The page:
I drew your attention, on a previous evening, to the facts which are embodied in our systems of classification, which are the results of the examination and comparison of the different members of the animal kingdom one with another. I mentioned that the whole of the animal kingdom is divisible into five subkingdoms; that each of these subkingdoms is again divisible into provinces; that each province may be divided into classes, and the classes into the successively smaller groups, orders, families, genera, and species.
Now, in each of these groups the resemblance in structure among the members of the group is closer in proportion as the group is smaller. Thus, a man and a worm are members of the animal kingdom in virtue of certain apparently slight, though really fundamental, resemblances which they present. But a man and a fish are members of the same subkingdom Vertebrate because they are much more like one another than either of them is to a worm, or a snail, or any members of the other subkingdoms. For similar reasons men and horses are arranged as members of the same class, Mammalia; men and apes as members of the same order, Primates; and if there were any animals more like men than they were like any of the apes, and yet different from men in important and constant particulars of their organization, we should rank them as members of the same family, or of the same genus, but as of distinct species.
That it is possible to arrange all the varied forms of animal into groups, having this sort of singular subordination one to the other, is a very remarkable circumstance; but, as Mr. Darwin remarks, this is a result which is quite to be expected, if the principles which he lays down be correct ...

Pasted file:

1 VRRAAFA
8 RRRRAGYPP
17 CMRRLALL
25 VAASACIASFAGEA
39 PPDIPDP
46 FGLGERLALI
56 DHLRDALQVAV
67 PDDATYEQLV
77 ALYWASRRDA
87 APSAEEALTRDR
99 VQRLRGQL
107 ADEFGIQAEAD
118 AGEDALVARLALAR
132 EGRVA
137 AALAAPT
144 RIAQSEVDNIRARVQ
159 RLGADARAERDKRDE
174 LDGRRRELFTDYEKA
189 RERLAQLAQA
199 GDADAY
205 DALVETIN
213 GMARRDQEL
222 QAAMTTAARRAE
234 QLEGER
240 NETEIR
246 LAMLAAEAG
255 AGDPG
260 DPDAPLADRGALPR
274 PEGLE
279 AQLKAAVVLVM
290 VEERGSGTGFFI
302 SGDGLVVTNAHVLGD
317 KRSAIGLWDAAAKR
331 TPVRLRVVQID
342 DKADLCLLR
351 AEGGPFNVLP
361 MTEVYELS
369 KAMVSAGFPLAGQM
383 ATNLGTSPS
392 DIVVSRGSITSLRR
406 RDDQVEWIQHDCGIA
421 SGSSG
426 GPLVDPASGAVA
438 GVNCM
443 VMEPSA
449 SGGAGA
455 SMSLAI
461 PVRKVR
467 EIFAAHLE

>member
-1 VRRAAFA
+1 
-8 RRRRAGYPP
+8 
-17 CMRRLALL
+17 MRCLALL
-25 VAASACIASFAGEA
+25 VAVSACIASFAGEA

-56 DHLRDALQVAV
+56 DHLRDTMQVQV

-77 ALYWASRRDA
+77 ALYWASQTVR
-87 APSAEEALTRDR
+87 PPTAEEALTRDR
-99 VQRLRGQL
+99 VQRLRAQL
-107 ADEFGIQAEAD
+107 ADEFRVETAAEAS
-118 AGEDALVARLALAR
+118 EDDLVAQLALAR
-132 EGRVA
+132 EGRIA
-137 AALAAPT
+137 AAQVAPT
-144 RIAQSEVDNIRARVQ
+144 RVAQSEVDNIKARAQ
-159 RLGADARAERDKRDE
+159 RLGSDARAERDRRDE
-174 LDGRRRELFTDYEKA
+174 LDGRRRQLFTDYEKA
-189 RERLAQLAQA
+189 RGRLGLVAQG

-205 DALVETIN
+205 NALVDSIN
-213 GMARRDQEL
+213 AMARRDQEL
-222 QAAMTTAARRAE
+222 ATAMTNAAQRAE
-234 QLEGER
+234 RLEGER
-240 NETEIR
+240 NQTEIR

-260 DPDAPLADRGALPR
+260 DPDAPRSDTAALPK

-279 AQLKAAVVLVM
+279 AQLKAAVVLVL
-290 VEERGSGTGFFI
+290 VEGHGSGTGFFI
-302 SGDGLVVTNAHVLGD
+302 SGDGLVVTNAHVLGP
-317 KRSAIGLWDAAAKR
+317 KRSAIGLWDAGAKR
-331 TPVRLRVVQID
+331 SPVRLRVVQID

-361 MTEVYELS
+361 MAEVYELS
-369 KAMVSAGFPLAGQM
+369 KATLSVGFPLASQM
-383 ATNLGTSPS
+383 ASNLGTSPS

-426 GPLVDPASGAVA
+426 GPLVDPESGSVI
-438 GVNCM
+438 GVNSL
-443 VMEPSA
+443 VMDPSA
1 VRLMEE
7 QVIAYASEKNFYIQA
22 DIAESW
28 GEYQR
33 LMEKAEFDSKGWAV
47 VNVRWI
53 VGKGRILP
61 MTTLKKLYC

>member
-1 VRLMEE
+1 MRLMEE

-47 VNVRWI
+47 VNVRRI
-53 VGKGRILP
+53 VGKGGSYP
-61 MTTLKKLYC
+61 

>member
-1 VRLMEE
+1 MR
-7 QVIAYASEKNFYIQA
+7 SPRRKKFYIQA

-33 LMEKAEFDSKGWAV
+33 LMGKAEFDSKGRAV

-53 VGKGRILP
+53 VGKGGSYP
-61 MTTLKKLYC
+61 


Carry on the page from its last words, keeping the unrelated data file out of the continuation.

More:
Now, as to the third test, that there are no other causes competent to explain the phenomena, I explained to you that one should be able to say of an hypothesis that no other known causes than those supposed by it are competent to give rise to the phenomena. Here, I think, Mr. Darwin's view is pretty strong. I really believe that the alternative is either Darwinism or nothing, for I do not know of any rational conception or theory of the organic universe which has any scientific position at all beside Mr. Darwin's. I do not know of any proposition that has been put before us with the intention of explaining the phenomena of organic nature which has in its favor a thousandth part of the evidence which may be adduced in favor of Mr. Darwin's views. Whatever may be the objections to his view, certainly all other theories are absolutely out of court.
Take the Lamarckian hypothesis, for example. Lamarck was a great naturalist, and to a certain extent went the right way to work; he argued from what was undoubtedly a true cause of some of the phenomena of organic nature. He said it is a matter of experience that an animal may be modified more or less in consequence of its desires and consequent actions. Thus, if a man exercise himself as a blacksmith, his arms will become strong and muscular; such organic modification is a result of this particular action and exercise. Lamarck thought that by a very simple supposition based on this truth he could explain the origin of the various animal species; he said, for example, that the short-legged birds which live on fish had been converted into the long-legged waders by desiring to get the fish without wetting their feathers, and so stretching their legs more and more through successive generations. If Lamarck could have shown experimentally that even races of animals could be produced in this way, there might have been some ground for his speculations. But he could show nothing of the kind, and his hypothesis has pretty well dropped into oblivion, as it deserved to do. I said in an earlier lecture that there are hypotheses and hypotheses, and when people tell you that Mr. Darwin's strongly based hypothesis is noting but a mere modification of Lamarck's, you will know what to think of their capacity for forming a judgment on this subject.